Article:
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Cablegate: Kenya Races to Avert Energy Shortage in the Face of Surging

VZCZCXYZ0001
RR RUEHWEB

DE RUEHNR #4048/01 2841157
ZNR UUUUU ZZH
R 111157Z OCT 07
FM AMEMBASSY NAIROBI
TO RUEHC/SECSTATE WASHDC 2865
INFO RUEHXR/RWANDA COLLECTIVE
RUEHBJ/AMEMBASSY BEIJING 0367
RUEHBY/AMEMBASSY CANBERRA 0287
RUEATRS/DEPT OF TREASURY WASHDC
RUCPDOC/USDOC WASHDC 3009
RHEBAAA/USDOE WASHDC

UNCLAS NAIROBI 004048

SIPDIS

SENSITIVE

SIPDIS

STATE FOR AF/E, AF/EPS, AF/PD, EB/ESC/IEC, AND OES/ENV

STATE PLEASE PASS USAID FOR AFR/EA

TREASURY FOR VIRGINIA BRANDON

STATE PLEASE PASS USTR FOR WILLIAM JACKSON

E.O. 12958: N/A
TAGS: ENGR EPET ECON EINV BTIO SENV KE
SUBJECT: KENYA RACES TO AVERT ENERGY SHORTAGE IN THE FACE OF SURGING
EAST AFRICA DEMAND FOR PETROLEUM

REFS: (A) NAIROBI 2918 (B) NAIROBI 2064

(C) NAIROBI 0266

Sensitive but Unclassified. Please protect accordingly. For
internal USG distribution only.

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Summary
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1. (SBU) Strong economic growth, expanding trade, and rural
electrification are driving demand for electricity and petroleum
products in Kenya and the region beyond projected supplies, thus
threatening an energy crisis that could slow economic growth. Kenya
has plans to expand refinery and pipeline capacity and to diversify
and expand its energy sources, including wind, coal, and geothermal.
KenGen, Kenya's power producer, has also proposed demand management
to large industrial consumers to reduce peak demand. Unless Kenya
speeds up its investment program and its industries find ways to
generate their own power or reduce demand during peak hours, even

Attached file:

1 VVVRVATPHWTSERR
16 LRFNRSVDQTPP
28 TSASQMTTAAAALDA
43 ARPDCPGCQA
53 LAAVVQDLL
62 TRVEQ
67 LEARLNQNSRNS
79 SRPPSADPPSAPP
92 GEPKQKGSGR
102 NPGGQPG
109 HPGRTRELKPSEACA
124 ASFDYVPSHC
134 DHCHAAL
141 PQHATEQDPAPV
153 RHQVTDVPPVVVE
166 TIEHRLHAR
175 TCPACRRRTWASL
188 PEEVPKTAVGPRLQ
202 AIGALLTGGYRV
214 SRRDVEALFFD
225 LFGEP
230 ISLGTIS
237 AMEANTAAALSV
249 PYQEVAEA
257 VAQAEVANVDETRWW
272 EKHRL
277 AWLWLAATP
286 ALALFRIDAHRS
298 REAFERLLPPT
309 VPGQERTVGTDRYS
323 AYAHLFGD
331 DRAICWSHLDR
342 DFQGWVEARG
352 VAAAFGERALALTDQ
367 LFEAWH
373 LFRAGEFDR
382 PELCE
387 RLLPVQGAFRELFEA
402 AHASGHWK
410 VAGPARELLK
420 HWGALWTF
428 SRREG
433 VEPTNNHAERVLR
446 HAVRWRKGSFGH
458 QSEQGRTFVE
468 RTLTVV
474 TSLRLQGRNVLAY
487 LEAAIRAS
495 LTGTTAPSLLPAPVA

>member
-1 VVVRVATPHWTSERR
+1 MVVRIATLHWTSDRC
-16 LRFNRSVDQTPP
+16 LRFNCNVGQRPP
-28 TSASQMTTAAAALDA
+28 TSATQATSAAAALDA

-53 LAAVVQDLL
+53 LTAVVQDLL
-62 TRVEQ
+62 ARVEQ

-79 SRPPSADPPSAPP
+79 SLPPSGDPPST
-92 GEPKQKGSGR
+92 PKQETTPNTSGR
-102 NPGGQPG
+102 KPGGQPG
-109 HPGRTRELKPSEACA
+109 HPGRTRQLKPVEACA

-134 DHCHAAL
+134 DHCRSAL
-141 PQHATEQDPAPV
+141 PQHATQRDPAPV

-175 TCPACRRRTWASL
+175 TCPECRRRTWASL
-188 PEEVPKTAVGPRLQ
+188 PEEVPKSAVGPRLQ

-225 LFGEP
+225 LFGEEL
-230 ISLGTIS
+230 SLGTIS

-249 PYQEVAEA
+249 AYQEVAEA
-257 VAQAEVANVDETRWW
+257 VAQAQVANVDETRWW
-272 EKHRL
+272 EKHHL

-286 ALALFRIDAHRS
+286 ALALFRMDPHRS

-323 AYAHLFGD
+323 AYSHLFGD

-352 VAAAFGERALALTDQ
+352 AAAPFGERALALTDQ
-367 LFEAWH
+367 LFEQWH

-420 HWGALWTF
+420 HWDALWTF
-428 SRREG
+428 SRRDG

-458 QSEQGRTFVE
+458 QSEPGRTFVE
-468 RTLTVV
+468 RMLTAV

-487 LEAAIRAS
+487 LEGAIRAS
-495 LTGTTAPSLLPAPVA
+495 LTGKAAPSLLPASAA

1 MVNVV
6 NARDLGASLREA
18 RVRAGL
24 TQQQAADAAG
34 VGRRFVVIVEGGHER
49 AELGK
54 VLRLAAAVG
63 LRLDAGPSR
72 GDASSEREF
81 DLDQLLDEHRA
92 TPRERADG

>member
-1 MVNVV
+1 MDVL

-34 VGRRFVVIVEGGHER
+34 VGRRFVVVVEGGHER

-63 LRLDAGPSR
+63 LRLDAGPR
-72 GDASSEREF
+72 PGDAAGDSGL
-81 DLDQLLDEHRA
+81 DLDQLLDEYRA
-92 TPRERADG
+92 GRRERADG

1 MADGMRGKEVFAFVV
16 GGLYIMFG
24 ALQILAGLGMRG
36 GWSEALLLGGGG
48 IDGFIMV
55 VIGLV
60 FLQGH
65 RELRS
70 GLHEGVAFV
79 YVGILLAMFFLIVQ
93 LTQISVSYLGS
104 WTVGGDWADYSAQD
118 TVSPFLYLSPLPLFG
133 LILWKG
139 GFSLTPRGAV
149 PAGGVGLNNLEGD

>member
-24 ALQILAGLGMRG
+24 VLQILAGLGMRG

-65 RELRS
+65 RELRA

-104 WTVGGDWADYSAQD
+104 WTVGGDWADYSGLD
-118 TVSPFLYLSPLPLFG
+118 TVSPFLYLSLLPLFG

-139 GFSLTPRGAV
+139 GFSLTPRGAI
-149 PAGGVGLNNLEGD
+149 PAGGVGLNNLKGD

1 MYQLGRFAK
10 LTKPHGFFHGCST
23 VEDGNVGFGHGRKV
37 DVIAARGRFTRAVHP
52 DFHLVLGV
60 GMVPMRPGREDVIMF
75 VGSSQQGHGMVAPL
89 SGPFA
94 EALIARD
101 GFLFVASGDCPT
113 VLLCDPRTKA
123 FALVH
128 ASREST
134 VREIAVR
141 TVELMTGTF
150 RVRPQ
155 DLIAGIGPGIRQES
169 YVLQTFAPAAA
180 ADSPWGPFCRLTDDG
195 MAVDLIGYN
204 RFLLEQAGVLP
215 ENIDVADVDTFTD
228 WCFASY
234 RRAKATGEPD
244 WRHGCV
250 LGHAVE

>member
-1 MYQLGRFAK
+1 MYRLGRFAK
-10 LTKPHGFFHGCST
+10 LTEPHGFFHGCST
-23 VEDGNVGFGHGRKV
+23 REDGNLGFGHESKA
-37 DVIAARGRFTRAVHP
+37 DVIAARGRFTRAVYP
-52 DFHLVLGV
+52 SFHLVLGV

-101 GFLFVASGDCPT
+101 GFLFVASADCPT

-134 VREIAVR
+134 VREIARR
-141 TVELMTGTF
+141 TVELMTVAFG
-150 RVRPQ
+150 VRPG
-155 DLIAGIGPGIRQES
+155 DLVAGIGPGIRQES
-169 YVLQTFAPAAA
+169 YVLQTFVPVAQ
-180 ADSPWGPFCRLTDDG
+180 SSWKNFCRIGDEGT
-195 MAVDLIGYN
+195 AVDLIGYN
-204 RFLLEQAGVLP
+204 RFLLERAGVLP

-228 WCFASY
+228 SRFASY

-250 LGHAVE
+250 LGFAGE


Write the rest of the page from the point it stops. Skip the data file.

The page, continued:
regular rains may not be sufficient to avoid power shortfalls in the
near future. End summary.

--------------------------------------------
Oil Demand Outstrips Delivery Infrastructure
--------------------------------------------

2. (SBU) In a classic good news/bad news catch 22, Kenya is now
facing the twin challenges of constrained and expensive energy
supplies in the midst of rising demand for energy on account of its
robust economy. Exacerbating Kenya's dilemma is growing demand
among its neighbors for petroleum products imported via Mombasa.
Consequently, Kenya's petroleum sub-sector has witnessed phenomenal
growth in both domestic and regional demand for petroleum products
despite high crude oil prices. Total through-put in the Kenya
pipeline increased by 39% from 2002 to 2006, partly due to increased
use of diesel generators in Nairobi, Eldoret (a major manufacturing
center in the northern Rift Valley), and Uganda. The Kenya
Institute for Public Policy and Research Analysis (KIPPRA) estimates
that annual demand for petroleum products in East Africa will
increase 600% by the year 2030, from 2 to 14 million cubic meters,
thus challenging regional governments to develop effective policies
and undertake major infrastructure development to meet the rising